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if the connecting rod were longer there would be less of an issue also if the piston were centered to the crank center this would help honda claimed a slight off set of there cylinder to the crank much like an off set piston i have found on yamahas that a centered rist pin produces a lot less piston rock with theses short pistons .The reduced piston skirt area is some of the performance gains we see in theses new engines .Im curios to see what type of piston life and performane gains we see with the new technology basket skirt designs that will be coming out soon.

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A slightly taller deck-height would help a lot with durability I would imagine. You could run a longer rod which reduces piston side-thrust (reducing friction), and also reduces piston acceleration (reducing friction further), and then you could run slightly longer skirts since the piston is now further away from the crank, and with the reduction in friction from reduced acceleration and side thrust, you could afford a bit more from bigger skirts.

I know Honda (and everyone else) sank the cylinders as far down into the crankcase as possible to keep the center of gravity low, but would raising the deck height just by 5-10mm really make that much of a difference in weight and center of gravity? Perhaps manufacturers should start looking into using the frame-spars as part of the fuel tank to keep the weight down low, and use a shallower tank and use a slightly taller engine?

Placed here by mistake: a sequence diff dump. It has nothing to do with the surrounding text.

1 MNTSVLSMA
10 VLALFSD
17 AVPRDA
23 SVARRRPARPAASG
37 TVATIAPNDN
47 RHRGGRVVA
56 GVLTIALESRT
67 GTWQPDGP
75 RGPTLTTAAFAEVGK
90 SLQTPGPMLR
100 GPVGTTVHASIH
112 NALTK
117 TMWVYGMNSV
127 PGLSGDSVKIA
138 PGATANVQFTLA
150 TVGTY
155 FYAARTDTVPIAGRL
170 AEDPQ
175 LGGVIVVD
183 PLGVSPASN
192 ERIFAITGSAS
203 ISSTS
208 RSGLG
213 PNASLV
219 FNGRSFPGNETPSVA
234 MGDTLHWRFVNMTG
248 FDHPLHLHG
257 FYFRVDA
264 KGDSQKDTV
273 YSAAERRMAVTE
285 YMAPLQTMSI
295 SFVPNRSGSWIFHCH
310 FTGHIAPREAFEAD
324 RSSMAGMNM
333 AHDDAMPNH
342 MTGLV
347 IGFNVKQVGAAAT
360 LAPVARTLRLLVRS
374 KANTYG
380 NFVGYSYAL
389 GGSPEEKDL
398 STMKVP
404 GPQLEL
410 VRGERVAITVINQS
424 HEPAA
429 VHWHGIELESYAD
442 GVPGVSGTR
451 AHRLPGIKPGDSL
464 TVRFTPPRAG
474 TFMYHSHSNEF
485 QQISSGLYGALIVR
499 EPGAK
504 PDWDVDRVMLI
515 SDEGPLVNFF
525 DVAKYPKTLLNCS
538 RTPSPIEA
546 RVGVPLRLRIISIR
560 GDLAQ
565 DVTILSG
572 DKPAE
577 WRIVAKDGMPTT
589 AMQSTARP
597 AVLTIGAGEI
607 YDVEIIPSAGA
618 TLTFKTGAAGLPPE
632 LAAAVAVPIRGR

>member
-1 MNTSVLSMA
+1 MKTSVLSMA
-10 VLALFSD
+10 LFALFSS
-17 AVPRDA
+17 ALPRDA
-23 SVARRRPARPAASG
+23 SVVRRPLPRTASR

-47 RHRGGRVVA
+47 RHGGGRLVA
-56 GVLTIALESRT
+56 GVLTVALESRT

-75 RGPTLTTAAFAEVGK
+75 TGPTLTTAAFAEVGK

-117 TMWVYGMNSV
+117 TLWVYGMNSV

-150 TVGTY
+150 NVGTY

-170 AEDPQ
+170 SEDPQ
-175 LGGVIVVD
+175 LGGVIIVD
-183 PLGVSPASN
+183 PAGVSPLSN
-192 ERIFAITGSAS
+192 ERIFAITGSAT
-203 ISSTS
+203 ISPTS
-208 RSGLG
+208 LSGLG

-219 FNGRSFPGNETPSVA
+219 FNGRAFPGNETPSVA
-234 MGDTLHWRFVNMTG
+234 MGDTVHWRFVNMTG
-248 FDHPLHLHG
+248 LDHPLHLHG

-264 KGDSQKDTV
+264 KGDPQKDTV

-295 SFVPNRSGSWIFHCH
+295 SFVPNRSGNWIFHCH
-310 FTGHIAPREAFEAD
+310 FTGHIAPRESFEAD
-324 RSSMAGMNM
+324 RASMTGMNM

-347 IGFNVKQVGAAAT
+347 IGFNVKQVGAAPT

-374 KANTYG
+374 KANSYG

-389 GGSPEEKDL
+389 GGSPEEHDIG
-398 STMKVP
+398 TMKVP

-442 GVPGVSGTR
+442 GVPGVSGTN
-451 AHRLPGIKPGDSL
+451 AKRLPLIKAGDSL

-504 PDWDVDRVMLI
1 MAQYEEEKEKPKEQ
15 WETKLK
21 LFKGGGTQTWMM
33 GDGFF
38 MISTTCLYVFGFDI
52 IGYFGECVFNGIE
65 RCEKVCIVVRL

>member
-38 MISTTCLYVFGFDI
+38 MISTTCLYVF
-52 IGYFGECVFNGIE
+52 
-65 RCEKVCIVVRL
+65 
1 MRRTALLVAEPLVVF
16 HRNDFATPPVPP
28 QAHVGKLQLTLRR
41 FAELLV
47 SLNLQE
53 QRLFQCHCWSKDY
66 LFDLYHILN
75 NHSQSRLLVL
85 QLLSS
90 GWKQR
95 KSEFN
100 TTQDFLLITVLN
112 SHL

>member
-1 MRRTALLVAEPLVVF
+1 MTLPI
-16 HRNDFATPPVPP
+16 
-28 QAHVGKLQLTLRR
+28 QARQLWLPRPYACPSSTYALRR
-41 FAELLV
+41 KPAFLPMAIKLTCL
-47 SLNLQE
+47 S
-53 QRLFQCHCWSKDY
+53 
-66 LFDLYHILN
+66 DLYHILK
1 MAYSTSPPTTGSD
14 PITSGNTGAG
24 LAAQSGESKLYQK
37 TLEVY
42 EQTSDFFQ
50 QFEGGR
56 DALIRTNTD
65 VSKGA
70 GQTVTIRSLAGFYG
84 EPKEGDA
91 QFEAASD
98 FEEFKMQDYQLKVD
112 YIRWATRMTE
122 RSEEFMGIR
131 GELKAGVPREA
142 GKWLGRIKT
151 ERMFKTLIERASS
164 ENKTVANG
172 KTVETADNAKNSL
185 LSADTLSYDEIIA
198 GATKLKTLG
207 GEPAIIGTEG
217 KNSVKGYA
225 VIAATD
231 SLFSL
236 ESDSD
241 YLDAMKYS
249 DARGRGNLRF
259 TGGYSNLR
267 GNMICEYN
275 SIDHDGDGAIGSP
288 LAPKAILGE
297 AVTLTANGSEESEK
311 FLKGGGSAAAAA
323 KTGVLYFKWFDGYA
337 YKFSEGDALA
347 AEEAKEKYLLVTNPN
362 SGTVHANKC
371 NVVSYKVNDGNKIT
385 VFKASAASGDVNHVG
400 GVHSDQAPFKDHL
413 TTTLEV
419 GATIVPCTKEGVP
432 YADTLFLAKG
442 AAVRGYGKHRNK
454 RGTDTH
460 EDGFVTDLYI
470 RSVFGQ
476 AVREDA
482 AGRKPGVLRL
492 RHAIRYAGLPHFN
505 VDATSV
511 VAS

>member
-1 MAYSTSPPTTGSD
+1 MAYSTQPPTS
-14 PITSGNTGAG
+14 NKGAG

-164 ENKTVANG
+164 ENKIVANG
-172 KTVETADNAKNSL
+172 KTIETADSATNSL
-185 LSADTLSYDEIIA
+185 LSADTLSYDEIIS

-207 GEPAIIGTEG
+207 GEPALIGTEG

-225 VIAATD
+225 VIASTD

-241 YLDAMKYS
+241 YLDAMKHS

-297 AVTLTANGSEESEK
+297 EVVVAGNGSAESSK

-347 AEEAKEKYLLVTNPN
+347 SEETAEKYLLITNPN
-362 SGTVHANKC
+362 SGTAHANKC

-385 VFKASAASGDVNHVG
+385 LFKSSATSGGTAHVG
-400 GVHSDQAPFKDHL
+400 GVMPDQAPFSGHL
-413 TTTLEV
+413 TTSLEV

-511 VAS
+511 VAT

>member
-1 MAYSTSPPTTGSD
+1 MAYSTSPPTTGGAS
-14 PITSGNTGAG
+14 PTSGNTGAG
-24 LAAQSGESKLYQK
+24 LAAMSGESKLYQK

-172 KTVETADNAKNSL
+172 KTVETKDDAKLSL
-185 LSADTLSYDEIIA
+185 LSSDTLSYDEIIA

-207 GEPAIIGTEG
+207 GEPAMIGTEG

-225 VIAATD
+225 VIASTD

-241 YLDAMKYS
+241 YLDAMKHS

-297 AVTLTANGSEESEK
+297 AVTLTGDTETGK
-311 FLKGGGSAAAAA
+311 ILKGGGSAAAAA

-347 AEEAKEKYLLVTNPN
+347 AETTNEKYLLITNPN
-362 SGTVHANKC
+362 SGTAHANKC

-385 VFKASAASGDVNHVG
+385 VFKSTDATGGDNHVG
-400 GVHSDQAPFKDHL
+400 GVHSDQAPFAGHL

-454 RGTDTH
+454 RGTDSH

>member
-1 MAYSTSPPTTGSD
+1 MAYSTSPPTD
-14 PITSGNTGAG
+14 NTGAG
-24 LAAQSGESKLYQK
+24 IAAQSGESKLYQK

@Ron Hamp, basket skirt piston? Like this?

MagnumMonosteel_Blue.jpg

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The short rod increases piston speed, and torque. The cylinder being kicked off to one side of the crank gives the rod better leverage on the crank on the power stroke increasing torque even further. Both these things are how they get so much grunt out of an engine that's bore/stroke ratio is so wildly over bored. Before these engines came out an over bore of 10-15% on a mass produced engine is about all you'd see. Sometimes you'd get to 20%. Even a 400 small block Chevy is only 10% over bored.

With these slipper style pistons, the tiny skirt has an issue in the up stroke side. The cylinder being cocked over to take advantage of the power stroke is at a serious angle with the short rod and the cylinder angle. So its trying to cock the piston over sideways when it fires and when it compresses. With that silly-assed tiny skirt...it was never meant to last. Honda suggested 15 hours..which is pretty short, but honestly, if your racing the thing in the desert (WFO through sand etc) or a dune goon, 50 is probably the limit for safety.

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longer crank means more weight changing direction... how can that help?

i figured a little bit more alloy on the piston would be sufficient. lighter too.

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longer crank means more weight changing direction... how can that help?

i figured a little bit more alloy on the piston would be sufficient. lighter too.

The piston material really isnt the issue. Its the angles in operation and the shortness of the skirt itself.

The pistons are forged. Pretty damn good forgings too. But when a friggin half dollar has as much skirt as your piston, it doesnt take much wear to flip the thing over sideways in the bore.